Many industries have utilized industrial vision systems in manufacturing and quality control. The automobile industry was the first to use automated robots generally. The industry has used robots that employ vision systems for a number of applications such as welding of sheet metal parts, and the manufacture of transmissions, engines, plastic body panels, dash boards and electrical systems.

Other industries such as the electronics and aviation industries have utilized industrial vision systems for manufacturing items such as printed circuit boards or keyboards, and bearings, motors and relays.

Industrial robots that employ vision systems have several benefits over their human predecessors. Vision systems may ensure high quality products as the systems are capable of being extremely accurate and are designed for repeatability, often at high speeds. The vision systems also allow automatic, accurate and safe handling and control of materials, whether the materials are hazardous or not. In addition, if the systems are small enough, they can be located in almost any position and, in environments that would otherwise be hostile to humans, such as at extremely high temperatures, often necessary for manufacturing.

However, certain inherent characteristics of industrial vision systems cause problems that the industry has attempted to resolve. For example, many of the current industrial vision systems work in operating environments where they may encounter dirt, gas fumes, fluids, dust, chips, weld splatter, etc. Due to the need to axially shift a lens assembly within the focusing assembly in order to focus the vision system it is necessary to have separate housings for the lens assembly and the optical detector so they can be moved with respect to one another. Thus, the location where the housings connect is a potential entry way for debris from the work environment, which may damage or otherwise interfere with their proper operation.

Additionally, changes in the temperature and humidity of the work environment may cause condensation on the lens assembly. Of course, such potential debris and condensation on the lens assembly may render a vision system inaccurate, and therefore, useless. These problems have created the need for systems that are sealed from the work environment. Typically, vision systems used in industrial applications in which sealing of the lens/housing assembly is a requirement use the following methods to seal: an unsealed camera may be placed in a sealed enclosure with a window; other, more sophisticated units, use specially sealed lenses which are capable of only splash resistant sealing; still others, use unwieldy and complicated assemblies and sub-assemblies that require the detector be positioned to allow focusing, such as that disclosed in the Forkey patent, mentioned previously, and Quammen et al, U.S. Pat. No. 3,246,563, where a bellows type seal is employed.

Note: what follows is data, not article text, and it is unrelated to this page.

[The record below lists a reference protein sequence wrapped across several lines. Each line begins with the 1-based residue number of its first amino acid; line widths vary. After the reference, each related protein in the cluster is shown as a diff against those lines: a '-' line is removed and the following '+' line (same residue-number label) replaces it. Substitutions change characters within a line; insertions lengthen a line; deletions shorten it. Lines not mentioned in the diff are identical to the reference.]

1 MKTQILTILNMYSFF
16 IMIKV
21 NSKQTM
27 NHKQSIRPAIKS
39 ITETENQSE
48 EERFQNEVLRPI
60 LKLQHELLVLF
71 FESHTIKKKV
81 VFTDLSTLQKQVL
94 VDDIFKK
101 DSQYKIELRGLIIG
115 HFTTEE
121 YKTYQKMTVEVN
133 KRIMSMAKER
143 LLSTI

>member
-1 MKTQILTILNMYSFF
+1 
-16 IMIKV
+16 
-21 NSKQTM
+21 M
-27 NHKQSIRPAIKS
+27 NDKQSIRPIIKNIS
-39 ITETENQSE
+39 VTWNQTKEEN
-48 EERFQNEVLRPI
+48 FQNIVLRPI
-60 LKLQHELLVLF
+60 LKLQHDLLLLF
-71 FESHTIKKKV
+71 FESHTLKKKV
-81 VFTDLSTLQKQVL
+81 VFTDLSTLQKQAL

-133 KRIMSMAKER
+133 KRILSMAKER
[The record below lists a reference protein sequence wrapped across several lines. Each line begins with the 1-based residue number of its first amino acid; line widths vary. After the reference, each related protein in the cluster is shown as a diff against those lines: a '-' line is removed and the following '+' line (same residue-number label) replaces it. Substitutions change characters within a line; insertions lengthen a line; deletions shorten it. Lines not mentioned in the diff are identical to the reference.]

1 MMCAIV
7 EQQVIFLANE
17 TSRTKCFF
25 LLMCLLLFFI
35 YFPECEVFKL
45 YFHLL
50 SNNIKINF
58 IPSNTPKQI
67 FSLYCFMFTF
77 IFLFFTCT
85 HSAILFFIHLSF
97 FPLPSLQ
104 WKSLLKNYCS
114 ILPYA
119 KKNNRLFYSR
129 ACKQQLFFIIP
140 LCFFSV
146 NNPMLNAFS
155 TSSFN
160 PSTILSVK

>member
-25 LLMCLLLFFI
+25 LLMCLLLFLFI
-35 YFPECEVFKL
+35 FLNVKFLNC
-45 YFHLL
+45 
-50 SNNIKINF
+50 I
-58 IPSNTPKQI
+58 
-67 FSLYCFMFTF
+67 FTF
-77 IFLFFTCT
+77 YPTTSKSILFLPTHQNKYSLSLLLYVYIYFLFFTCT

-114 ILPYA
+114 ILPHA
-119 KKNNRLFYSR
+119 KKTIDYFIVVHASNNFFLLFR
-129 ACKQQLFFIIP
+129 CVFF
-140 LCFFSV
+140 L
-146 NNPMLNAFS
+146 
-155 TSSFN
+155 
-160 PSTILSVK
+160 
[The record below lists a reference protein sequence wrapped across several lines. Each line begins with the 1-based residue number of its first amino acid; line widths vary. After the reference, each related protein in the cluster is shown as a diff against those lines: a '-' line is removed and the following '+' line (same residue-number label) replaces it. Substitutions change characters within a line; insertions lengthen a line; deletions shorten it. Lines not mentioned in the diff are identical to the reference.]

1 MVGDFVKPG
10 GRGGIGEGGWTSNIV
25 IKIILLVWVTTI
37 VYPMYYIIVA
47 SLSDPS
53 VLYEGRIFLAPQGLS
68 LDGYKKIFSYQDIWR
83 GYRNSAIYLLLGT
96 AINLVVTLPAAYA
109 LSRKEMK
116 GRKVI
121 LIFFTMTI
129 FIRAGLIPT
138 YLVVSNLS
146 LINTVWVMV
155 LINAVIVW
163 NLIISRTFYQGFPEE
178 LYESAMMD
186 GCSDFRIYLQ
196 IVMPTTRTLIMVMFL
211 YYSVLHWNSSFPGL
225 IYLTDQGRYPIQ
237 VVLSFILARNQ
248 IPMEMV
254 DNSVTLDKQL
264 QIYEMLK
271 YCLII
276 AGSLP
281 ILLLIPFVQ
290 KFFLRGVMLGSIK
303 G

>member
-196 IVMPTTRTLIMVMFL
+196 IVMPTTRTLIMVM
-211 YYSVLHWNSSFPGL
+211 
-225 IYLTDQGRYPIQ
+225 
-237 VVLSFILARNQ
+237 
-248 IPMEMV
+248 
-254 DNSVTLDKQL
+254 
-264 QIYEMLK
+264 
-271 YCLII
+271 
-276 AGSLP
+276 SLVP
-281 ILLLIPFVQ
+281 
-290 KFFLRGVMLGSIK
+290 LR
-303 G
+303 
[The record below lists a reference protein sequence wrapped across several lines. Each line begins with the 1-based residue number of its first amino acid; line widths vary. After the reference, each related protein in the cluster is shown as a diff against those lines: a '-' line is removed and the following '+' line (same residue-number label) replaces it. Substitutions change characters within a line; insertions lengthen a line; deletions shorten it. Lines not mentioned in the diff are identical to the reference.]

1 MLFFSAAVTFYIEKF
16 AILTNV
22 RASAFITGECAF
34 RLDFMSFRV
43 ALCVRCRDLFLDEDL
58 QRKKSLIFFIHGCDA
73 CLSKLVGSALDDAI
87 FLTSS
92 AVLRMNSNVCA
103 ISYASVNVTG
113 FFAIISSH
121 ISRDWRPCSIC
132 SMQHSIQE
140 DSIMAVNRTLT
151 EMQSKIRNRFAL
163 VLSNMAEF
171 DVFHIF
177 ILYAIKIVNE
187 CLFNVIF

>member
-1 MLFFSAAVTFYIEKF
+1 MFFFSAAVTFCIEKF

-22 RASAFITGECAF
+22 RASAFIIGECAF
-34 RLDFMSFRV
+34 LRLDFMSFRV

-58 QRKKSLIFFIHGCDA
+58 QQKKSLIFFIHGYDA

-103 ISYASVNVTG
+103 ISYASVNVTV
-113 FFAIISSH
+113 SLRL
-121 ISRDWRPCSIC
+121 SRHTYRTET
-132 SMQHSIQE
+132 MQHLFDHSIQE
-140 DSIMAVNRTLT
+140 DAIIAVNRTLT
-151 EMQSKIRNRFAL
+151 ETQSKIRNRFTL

Another problem encountered occurs when extremely high accuracy, i.e. tight tolerances, are necessary. The structure of most lens assemblies is such that when the lens is focused, generally by rotation of an adjustment ring, the lens itself is concurrently rotated. Therefore, concentricity tolerances between the lens and the housing assemblies must be extremely accurate to prevent target misalignment during focusing. Quammen et al, U.S. Pat. No. 3,246,563 discloses a telescopic eyepiece assembly in which the lens moves only axially upon rotation of the adjusting ring. However, this is accomplished in the context of a complex, bellows-type arrangement that is large and unsatisfactory.

SUMMARY OF THE INVENTION

A sealed focusing assembly for an industrial vision system according to the present invention is comprised of a main housing, a lens sleeve, an adjustment ring, a locking ring, O-rings, and a fixed focus lens assembly. An O-ring functions to prevent the lens sleeve from rotating as the assembly is focused by rotation of the adjustment ring and the lens sleeve is axially advanced, and also serves to seal the assembly from fluids and dirt in the work environment. The use of an additional O-ring proximate the lens assembly combined with the simple structure of the focusing assembly provides the focusing assembly with superior seal integrity.

An object of the present invention is to provide an improved sealed focusing assembly for industrial vision systems in which focusing in a sealed environment is carried out simply and inexpensively by means of frictional and rotational interaction such that the lens may be axially advanced without being rotated.

The foregoing and other objects, features, aspects and advantages of the present invention will become more apparent from the following detailed description of the present invention when taken in conjunction with the accompanying drawings.

BRIEF DESCRIPTION OF THE DRAWINGS

The attached drawings illustrate a presently preferred embodiment of the present invention, wherein like numerals refer to like elements in the various vies and wherein;

FIG. 1 is a longitudinal sectional view of an assembled sealed focusing means for an industrial vision system;

FIG. 2 is a perspective view of a housing for a sealed focusing means for an industrial vision system;

FIG. 3 is a lateral side view of a lens sleeve for a sealed focusing means for an industrial vision system.